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Norvell v. Blue Cross and Blue Shield Association

United States District Court, D. Idaho

August 16, 2019

BRUCE NORVELL, Plaintiff,
v.
BLUE CROSS AND BLUE SHIELD ASSOCIATION; BLUE CROSS OF IDAHO HEALTH SERVICES INC.; SPECIAL AGENTS MUTUAL BENEFITS ASSOCIATION; DIRECTOR, OFFICE OF PERSONNEL MANAGEMENT; OFFICE OF PERSONELL MANAGEMENT; SECRETARY, DEPARTMENT OF HEALTH AND HUMAN SERVICES; DEPARTMENT OF HEALTH AND HUMAN SERVICES; CLAIMS ADMINISTRATION CORP.; CIGNA HEALTH AND LIFE INSURANCE COMPANY; CENTERS FOR MEDICARE AND MEDICAID SERVICES; and FIRST HEALTH LIFE AND HEALTH INSURANCE COMPANY, Defendants.

          ORDER ADOPTING REPORT AND RECOMMENDATION

          B. LYNN WINMILL U.S. DISTRICT COURT JUDGE.

         On July 16, 2019, Chief United States Magistrate Ronald E. Bush issued a Report and Recommendation (“Report”), recommending that Defendants' Motions to Dismiss be granted. (Dkt. 178.) Any party may challenge the Magistrate Judge's proposed recommendation by filing written objections within fourteen days after being served with a copy of the Report. 28 U.S.C. § 636(b)(1)(C). The district court must then “make a de novo determination of those portions of the report or specified proposed findings or recommendations to which objection is made.” Id. The district court may accept, reject, or modify in whole or in part, the findings and recommendations made by the Magistrate Judge. Id.; see also Fed. R. Civ. P. 72(b).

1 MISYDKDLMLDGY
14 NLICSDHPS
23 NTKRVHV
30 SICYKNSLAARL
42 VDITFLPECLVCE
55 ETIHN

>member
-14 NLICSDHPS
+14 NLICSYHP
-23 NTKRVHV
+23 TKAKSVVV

Plaintiff filed objections to the Report arguing it erred in its conclusions and findings. (Dkt. 182.) Having reviewed the Plaintiff's objections, the Court finds the matter is ripe for its consideration. Fed.R.Civ.P. 72; Local Civ. R. 73.1.

         STANDARD OF REVIEW

         Pursuant to 28 U.S.C. § 636(b)(1)(C), this Court “may accept, reject, or modify, in whole or in part, the findings and recommendations made by the magistrate judge.” Where the parties object to a report and recommendation, this Court “shall make a de novo determination of those portions of the report which objection is made.” Id. Where, however, no objections are filed the district court need not conduct a de novo review. To the extent that no objections are made, arguments to the contrary are waived. See Fed. R. Civ. P. 72; 28 U.S.C. § 636(b)(1) (objections are waived if they are not filed within fourteen days of service of the Report and Recommendation). “When no timely objection is filed, the Court need only satisfy itself that there is no clear error on the face of the record in order to accept the recommendation.” Advisory Committee Notes to Fed.R.Civ.P. 72 (citing Campbell v. United States Dist. Court, 501 F.2d 196, 206 (9th Cir.1974)). In this case, Plaintiff filed objections and the Court has conducted a de novo review of those portions of the Report as well as the record in this matter. The Court finds as follows.

         DISCUSSION